“The Alba Madonna” by Raphael depicts three figures all staring at the cross. The three figures are grouped to the left in the round design, but the outstretched arm of the Madonna and the material of her cloak balance the image. The figures represent the Madonna with the Christ Child and Saint John the Baptist as a child.
The Madonna is shown wearing a blue mantle, set against a red dress and with her right leg lying along a diagonal. The blue symbolizes the church and the red Christ’s death, with the Madonna uniting the Church with Christ’s sacrifice. In her lap she holds Christ, as he stretches out to touch the cross held by John.
The painting was painted by Raphael while he was in Florence and depicts a landscape backdrop which places the scene in a Tuscan setting. Saint John the Baptist was the patron of Florence, making his presence here in a Florentine setting symbolic.
Raphael’s study for what became the Alba Madonna, with other sketches
The painting is the first of a series of full-length figure compositions that portray the apocryphal encounter between the Child Jesus and the boy Baptist. The boy Baptist is supposed to have recognised Christ as the Redeemer even in their childhood. Raphael makes this clear by letting Christ take the cross from John.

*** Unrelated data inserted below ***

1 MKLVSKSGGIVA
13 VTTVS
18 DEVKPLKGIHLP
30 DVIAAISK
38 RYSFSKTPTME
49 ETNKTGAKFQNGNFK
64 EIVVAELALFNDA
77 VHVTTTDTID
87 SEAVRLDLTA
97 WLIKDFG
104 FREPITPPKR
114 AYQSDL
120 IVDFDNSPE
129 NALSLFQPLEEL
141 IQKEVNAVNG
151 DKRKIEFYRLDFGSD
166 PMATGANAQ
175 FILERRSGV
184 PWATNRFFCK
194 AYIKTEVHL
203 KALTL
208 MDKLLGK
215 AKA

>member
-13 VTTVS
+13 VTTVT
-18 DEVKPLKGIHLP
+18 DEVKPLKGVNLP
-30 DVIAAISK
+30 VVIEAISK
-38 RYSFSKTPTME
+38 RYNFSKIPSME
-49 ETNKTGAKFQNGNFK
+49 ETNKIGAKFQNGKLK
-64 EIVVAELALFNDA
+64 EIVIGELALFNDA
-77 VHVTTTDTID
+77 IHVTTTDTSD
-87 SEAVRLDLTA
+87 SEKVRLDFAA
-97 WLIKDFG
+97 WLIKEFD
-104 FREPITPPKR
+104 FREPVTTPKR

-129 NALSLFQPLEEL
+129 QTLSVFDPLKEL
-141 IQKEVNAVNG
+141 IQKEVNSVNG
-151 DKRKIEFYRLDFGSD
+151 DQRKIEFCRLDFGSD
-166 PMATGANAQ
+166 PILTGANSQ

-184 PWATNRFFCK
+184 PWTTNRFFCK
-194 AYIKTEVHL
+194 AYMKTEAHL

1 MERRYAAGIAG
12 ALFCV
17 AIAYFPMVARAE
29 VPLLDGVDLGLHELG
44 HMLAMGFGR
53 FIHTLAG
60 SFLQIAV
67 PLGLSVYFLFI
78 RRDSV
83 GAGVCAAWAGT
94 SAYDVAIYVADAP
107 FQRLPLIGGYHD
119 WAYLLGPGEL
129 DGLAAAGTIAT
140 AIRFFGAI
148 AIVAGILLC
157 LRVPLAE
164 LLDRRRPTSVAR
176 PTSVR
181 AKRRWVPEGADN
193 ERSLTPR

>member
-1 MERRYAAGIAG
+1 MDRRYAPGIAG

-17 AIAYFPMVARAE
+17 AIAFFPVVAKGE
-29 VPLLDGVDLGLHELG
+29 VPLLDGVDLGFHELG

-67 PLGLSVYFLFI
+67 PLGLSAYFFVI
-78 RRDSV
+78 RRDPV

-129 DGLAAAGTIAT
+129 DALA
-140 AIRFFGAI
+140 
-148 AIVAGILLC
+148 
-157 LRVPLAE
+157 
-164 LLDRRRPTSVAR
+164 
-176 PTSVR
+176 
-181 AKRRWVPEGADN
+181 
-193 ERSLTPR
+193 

Raphael’s paintings of the Madonna and Child Christ include:
Michelangelo’s influence on Raphael is evident in this composition. The figures in the painting are arranged in a pyramidal composition. This is something that Raphael would have studied in Leonardo’s popular drawing showing the Virgin, St. Anne and their children, which was in another church in Florence.
- Title: The Alba Madonna
- Artist: Raphael
- Created: 1510
- Medium: oil on panel mounted on canvas
- Periods: High Renaissance
- Dimensions: 94.5 cm diameter ( 37 1⁄4 in)
- Museum: National Gallery of Art, Washington, D.C.
- Name: Raffaello Sanzio da Urbino
- Born: 1483 – Urbino, Marche, Italy
- Died: 1520 (aged 37) – Rome, Italy
- Movement: High Renaissance
“Art is never finished, only abandoned.” Leonardo da Vinci
Photo Credit 1) Raphael [Public domain], via Wikimedia Commons